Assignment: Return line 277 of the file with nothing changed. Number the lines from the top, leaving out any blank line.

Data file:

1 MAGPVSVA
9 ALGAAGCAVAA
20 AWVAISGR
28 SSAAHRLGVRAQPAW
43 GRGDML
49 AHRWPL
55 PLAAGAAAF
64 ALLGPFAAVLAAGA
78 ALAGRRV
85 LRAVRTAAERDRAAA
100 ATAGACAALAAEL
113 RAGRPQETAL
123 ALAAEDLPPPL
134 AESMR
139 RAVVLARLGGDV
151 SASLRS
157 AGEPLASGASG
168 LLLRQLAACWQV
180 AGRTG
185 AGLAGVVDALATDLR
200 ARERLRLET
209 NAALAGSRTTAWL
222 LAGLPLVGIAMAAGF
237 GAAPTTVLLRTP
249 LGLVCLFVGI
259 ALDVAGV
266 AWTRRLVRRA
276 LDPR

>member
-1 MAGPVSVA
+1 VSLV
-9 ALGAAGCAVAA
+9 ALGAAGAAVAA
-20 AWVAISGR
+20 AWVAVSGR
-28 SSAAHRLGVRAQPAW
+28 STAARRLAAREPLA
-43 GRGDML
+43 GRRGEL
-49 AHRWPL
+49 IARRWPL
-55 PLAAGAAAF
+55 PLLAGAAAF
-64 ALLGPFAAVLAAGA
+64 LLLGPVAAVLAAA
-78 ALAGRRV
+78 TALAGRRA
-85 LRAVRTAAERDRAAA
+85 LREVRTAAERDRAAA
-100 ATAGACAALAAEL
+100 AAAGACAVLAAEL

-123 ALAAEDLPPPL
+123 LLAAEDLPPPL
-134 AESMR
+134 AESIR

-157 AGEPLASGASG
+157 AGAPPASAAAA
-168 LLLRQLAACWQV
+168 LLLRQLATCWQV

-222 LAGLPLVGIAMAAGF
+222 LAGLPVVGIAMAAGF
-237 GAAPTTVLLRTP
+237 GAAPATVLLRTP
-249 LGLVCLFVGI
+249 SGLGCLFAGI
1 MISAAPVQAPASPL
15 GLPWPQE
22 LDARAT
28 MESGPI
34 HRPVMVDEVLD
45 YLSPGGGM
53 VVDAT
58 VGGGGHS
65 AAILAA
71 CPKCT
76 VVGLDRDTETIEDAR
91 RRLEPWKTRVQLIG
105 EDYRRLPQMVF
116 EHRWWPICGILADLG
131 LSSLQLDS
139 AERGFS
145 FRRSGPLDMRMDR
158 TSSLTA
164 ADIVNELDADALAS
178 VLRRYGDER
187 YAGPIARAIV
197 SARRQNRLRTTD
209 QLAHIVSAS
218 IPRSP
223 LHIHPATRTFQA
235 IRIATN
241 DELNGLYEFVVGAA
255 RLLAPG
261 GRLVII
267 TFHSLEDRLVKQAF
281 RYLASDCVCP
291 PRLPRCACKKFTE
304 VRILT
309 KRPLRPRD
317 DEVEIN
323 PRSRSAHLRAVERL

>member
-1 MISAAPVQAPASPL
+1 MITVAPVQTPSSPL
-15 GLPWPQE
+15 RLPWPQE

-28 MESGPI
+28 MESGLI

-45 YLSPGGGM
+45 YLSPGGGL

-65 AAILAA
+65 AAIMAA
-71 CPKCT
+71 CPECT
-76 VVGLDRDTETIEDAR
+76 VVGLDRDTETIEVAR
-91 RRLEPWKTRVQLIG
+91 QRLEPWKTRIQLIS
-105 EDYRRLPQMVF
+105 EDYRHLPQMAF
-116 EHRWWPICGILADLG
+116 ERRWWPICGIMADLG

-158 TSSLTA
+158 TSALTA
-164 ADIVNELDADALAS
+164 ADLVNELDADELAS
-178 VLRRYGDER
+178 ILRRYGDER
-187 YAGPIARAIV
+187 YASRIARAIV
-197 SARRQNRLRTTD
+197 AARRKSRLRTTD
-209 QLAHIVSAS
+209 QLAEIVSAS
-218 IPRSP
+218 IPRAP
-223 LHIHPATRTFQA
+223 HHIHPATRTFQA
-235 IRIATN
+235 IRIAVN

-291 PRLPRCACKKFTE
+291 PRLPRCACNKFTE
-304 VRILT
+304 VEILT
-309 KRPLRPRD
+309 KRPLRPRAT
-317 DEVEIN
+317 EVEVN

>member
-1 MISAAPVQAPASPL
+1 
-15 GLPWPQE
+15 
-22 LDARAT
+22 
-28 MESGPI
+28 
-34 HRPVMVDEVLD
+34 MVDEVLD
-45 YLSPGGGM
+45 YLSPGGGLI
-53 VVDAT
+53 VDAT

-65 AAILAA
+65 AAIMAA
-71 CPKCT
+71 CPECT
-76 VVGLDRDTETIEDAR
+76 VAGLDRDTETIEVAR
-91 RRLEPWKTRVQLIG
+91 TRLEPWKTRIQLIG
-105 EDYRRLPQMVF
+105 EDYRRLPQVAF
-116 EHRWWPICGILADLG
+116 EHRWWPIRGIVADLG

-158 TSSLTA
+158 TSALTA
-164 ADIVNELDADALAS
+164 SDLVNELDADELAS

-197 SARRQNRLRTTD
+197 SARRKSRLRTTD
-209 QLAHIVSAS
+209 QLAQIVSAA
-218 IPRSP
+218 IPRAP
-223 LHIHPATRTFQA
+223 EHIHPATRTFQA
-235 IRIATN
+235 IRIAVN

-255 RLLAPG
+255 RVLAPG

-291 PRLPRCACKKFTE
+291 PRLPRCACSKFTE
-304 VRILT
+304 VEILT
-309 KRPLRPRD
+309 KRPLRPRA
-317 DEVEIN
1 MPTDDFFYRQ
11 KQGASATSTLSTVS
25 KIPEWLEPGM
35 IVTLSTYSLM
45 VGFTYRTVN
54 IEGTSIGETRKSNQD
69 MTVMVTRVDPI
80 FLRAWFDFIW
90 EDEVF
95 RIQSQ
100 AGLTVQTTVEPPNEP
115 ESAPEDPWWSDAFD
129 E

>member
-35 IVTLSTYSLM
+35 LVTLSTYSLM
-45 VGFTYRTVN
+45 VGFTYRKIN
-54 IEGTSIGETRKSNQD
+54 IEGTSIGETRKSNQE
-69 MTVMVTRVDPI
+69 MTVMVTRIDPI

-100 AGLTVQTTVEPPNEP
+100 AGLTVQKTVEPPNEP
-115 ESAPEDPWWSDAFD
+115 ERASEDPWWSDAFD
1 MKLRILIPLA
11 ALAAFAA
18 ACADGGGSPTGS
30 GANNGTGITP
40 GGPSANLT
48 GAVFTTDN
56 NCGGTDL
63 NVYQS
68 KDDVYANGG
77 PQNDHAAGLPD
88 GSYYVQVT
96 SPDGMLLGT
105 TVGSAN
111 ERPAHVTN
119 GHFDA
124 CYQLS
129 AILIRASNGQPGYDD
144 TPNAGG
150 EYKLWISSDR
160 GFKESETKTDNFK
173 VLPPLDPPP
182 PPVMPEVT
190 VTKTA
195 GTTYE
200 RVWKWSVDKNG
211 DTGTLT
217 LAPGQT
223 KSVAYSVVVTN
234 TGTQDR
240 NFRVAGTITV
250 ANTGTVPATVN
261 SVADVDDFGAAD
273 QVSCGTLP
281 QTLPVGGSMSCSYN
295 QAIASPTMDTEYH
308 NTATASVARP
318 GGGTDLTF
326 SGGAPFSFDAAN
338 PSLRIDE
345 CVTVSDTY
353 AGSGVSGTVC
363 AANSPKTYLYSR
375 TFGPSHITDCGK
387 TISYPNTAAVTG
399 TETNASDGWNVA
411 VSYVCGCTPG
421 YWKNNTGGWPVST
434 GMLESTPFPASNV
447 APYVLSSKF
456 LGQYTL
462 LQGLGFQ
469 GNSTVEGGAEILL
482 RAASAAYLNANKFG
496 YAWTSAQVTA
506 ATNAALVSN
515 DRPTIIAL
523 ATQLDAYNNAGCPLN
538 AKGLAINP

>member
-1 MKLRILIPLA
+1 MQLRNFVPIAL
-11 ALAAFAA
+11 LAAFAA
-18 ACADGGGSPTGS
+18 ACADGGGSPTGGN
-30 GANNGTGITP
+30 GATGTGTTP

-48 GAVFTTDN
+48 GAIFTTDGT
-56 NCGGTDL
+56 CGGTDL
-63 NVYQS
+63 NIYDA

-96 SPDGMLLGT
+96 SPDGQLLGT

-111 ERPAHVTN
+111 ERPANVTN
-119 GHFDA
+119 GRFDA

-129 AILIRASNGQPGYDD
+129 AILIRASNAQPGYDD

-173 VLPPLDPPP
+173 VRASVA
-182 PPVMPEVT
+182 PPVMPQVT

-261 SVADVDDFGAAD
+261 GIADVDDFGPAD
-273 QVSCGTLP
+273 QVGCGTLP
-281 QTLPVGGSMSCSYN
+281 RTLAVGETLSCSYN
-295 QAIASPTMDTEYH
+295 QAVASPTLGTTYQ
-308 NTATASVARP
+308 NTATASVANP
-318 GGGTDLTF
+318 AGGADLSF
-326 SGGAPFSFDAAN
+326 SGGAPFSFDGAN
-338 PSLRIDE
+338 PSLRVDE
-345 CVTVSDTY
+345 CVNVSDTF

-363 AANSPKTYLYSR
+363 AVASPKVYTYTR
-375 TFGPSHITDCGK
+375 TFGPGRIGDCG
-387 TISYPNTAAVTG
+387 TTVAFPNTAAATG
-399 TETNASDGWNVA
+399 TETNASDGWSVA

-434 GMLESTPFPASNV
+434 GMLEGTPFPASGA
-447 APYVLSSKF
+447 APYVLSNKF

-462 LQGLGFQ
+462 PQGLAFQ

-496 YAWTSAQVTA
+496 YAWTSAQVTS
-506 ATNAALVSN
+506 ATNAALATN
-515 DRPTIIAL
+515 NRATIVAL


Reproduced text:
482 RAASAAYLNANKFG